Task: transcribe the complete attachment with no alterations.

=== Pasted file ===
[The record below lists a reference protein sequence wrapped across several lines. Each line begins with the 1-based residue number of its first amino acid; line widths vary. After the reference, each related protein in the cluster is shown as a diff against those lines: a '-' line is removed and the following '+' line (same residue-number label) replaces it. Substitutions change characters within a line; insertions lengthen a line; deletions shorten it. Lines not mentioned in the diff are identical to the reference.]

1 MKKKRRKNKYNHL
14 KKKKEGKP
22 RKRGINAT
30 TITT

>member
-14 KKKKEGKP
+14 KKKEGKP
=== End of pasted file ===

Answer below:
[The record below lists a reference protein sequence wrapped across several lines. Each line begins with the 1-based residue number of its first amino acid; line widths vary. After the reference, each related protein in the cluster is shown as a diff against those lines: a '-' line is removed and the following '+' line (same residue-number label) replaces it. Substitutions change characters within a line; insertions lengthen a line; deletions shorten it. Lines not mentioned in the diff are identical to the reference.]

1 MKKKRRKNKYNHL
14 KKKKEGKP
22 RKRGINAT
30 TITT

>member
-14 KKKKEGKP
+14 KKKEGKP